Lycoming College to host documentary screening at Community Arts Center

Lycoming College to host documentary screening at Community Arts Center

Download Image: Web

WILLIAMSPORT, Pa. - The Lycoming College department of criminal justice-criminology will host a screening of “The House I Live In” on Oct. 16 at 7 p.m. in the Community Arts Center, 220 W. Fourth St. The event is free and open to the public.

The 2012 documentary, directed by Eugene Jarecki, won the Grand Jury Prize for Documentary at the Sundance Film Festival and was named the top documentary of 2012 by The New York Times.

As America remains embroiled in conflict overseas, a less visible war is taking place at home, costing countless lives, destroying families, and inflicting untold damage on future generations of Americans. Over 40 years, the War on Drugs has accounted for more than 45 million arrests, made America the world’s largest jailer, and damaged poor communities at home and abroad. Yet for all that, drugs are cheaper, purer, and more available today than ever before.

Filmed in more than 20 states, “The House I Live In” captures heart-wrenching stories from individuals at all levels of America’s War on Drugs. From the dealer to the grieving mother, the narcotics officer to the senator, the inmate to the federal judge, the film offers a penetrating look inside America’s longest war, offering a definitive portrait and revealing its profound human rights implications.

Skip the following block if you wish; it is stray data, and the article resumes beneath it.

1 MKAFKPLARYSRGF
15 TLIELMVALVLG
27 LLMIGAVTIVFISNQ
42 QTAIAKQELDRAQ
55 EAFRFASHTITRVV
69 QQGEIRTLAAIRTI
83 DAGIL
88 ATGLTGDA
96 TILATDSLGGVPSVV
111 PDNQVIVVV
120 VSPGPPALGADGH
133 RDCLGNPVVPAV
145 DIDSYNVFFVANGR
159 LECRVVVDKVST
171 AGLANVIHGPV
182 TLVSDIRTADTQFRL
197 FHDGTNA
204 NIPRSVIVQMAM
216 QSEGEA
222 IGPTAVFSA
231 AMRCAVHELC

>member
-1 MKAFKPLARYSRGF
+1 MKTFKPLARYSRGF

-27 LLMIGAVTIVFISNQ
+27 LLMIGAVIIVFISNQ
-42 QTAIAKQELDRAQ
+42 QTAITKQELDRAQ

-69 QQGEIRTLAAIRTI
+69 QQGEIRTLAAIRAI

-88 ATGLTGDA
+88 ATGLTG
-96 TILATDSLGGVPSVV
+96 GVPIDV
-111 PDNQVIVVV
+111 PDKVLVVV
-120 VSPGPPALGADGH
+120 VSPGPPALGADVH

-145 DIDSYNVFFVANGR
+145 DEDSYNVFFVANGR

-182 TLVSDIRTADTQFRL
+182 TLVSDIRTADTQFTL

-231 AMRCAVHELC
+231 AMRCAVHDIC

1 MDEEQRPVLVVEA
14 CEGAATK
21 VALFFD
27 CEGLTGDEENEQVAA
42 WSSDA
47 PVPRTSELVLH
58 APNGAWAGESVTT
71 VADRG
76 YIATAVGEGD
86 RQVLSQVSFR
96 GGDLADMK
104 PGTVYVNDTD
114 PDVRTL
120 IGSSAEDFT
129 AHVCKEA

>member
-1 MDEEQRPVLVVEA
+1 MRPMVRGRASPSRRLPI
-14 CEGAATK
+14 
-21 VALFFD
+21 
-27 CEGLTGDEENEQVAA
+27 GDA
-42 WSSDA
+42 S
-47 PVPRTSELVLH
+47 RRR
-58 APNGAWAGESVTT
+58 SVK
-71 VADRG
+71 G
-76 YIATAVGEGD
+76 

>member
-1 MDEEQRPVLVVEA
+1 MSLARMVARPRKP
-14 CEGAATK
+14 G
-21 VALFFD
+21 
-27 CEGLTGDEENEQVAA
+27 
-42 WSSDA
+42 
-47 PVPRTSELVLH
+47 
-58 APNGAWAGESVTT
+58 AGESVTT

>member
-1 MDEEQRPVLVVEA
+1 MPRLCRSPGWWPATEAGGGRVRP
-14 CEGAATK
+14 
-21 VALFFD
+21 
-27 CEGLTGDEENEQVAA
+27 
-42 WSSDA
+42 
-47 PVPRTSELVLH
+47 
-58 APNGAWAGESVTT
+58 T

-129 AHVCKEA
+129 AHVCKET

While recognizing the seriousness of drug abuse as a matter of public health, the film investigates the tragic errors and shortcomings that have meant it is more often treated as a matter for law enforcement, creating a vast machine that feeds largely on America’s poor, and especially on minority communities. Beyond simple misguided policy, “The House I Live In” examines how political and economic corruption has fueled the war for 40 years, despite persistent evidence of its moral, economic and practical failures.

“The impact of the War on Drugs has been far-reaching, impacting not just large cities, but smaller ones, like Williamsport, and surrounding areas,” said Kerry Richmond, Ph.D., assistant professor of criminal justice. “It is important for citizens to understand the reality and costs of this war and the limits of law enforcement in alleviating drug use. Our hope is that the screening of ‘The House I Live In’ will begin a needed discussion on alternative solutions to solving the drug problem and reducing the harm it is causing individuals, families and communities.”

Lycoming College is a four-year, residential liberal arts and sciences school dedicated to the undergraduate education of 1,400 students. Its rigorous academic program, vibrant residential community and supportive faculty foster successful student outcomes. Lycoming offers 36 academic majors and is recognized as a Tier 1 institution by U.S. News & World Report. Founded in 1812 and located near the banks of the Susquehanna River in Williamsport, Pa., Lycoming is one of the 50 oldest colleges in the nation. For more information, visit www.lycoming.edu.